TOKYO (AP) — Six people who lived in Fukushima at the time of the 2011 nuclear disaster and have since developed thyroid cancer filed a lawsuit Thursday demanding compensation from a utility company for their illness, which they say it was caused by the plant’s massive radiation leak.
Those affected, who are now between 17 and 27 years old and live both in Fukushima and abroad, demand that Tokyo Electric Power Company Holdings pay a total of 616 million yen ($5.4 million) in compensation.
One of the plaintiffs, identified only as a 20-year-old woman, said she has had to prioritize her health over her career and has seen the bias against thyroid cancer patients.
“But I decided to step forward and tell the truth in the hope of improving the situation for the almost 300 more people who are suffering like us,” he said.
Their lawyers point out that this is the first class action lawsuit filed in the country by residents of Fukushima for health problems related to the nuclear disaster 11 years ago.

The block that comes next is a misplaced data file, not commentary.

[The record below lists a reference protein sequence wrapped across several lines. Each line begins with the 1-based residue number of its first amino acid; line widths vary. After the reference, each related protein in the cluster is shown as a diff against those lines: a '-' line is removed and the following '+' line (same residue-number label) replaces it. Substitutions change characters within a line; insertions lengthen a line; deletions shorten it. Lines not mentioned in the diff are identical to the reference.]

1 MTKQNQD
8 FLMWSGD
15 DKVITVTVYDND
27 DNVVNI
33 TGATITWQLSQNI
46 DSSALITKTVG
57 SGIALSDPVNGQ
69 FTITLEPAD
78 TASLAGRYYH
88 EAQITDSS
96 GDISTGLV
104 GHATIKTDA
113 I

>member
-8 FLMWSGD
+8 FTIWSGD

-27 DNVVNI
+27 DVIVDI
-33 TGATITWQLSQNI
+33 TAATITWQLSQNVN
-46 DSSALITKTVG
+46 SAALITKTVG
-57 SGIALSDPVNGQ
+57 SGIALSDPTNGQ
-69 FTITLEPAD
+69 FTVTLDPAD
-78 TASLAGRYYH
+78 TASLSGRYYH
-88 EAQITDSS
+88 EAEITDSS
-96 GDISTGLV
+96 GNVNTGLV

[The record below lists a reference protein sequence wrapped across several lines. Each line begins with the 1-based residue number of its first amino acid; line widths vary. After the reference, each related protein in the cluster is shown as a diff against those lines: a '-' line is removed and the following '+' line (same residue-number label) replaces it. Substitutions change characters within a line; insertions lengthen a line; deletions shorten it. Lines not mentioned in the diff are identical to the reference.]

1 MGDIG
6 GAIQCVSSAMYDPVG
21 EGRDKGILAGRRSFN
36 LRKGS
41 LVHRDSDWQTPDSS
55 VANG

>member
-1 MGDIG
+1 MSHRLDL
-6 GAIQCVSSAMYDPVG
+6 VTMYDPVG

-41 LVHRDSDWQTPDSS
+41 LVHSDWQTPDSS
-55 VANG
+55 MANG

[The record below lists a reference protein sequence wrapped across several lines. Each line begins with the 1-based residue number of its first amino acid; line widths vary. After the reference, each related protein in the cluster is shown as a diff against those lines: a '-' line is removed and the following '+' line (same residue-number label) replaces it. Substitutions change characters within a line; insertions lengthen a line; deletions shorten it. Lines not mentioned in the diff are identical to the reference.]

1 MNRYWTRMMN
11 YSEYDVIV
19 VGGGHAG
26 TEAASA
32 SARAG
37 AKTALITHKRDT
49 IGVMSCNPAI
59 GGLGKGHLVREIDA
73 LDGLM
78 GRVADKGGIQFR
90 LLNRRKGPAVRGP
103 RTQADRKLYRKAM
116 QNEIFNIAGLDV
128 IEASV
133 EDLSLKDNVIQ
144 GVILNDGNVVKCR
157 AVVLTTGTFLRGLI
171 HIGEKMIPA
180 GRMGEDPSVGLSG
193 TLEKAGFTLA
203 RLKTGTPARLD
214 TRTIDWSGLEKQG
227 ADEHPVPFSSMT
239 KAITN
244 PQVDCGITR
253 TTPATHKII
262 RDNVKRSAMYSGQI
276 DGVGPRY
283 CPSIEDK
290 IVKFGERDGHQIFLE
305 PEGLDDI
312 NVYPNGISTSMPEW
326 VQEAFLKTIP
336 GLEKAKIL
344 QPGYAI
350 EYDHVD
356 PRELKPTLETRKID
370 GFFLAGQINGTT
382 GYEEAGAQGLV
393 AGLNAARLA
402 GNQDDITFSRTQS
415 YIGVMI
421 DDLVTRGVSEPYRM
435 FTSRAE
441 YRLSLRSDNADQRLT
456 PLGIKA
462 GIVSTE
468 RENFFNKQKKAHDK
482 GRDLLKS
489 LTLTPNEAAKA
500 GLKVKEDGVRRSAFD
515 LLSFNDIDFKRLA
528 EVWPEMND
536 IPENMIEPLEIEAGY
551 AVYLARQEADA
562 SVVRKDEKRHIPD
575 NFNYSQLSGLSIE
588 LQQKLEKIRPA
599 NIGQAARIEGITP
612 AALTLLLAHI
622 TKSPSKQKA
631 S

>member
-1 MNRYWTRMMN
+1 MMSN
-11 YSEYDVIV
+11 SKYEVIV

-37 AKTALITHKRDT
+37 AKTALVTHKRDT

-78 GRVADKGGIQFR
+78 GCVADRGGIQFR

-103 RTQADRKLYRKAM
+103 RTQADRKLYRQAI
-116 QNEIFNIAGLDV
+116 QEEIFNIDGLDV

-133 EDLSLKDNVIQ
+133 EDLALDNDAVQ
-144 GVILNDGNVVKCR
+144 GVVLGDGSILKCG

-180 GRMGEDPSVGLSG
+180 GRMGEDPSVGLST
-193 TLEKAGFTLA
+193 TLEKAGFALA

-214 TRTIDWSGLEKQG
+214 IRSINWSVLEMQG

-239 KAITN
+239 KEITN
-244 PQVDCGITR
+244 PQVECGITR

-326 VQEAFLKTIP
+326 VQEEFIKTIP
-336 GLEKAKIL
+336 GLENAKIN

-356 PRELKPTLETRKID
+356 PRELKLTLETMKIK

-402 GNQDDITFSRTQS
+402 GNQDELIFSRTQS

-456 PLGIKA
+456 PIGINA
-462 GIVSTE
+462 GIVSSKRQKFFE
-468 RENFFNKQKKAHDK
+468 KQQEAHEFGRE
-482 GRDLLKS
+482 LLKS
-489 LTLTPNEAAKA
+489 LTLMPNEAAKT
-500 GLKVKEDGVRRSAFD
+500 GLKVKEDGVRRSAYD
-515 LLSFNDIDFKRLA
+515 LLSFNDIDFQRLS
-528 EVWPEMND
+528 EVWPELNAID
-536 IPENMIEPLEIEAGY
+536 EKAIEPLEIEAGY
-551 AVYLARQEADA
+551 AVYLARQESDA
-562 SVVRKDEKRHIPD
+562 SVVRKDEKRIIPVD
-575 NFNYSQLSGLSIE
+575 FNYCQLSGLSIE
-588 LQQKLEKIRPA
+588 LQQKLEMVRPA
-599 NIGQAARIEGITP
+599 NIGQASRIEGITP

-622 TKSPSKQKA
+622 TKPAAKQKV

At a press conference after filing the complaint with the Tokyo District Court, one of those affected and the mother of another said they hope the court will establish the correlation between the cancer and the radiation leaked from the plant. An expert committee commissioned by the prefectural government has so far ruled out the possible cause.
Those affected, who were between 6 and 16 years old at the time of the merger, were diagnosed with thyroid cancer between 2012 and 2018, according to their lawyers. Four of them had their glands completely removed and are on hormone treatment for life. One recounted that the cancer has since spread to other parts of his body. In two other cases, only part of the thyroid was removed.
More than 290 people have been diagnosed with or suspected of having this type of cancer, including 266 detected in a prefectural committee survey of some 380,000 residents who were 18 years old or younger at the time of the accident.
The incidence is 77 cases per 100,000 inhabitants, significantly higher than the usual 1-2 per million, the lawyers pointed out.
Prefectural officials and experts have said the high detection rate in Fukushima is due to overdiagnosis in many cases, which could have led to unnecessary treatment and operations.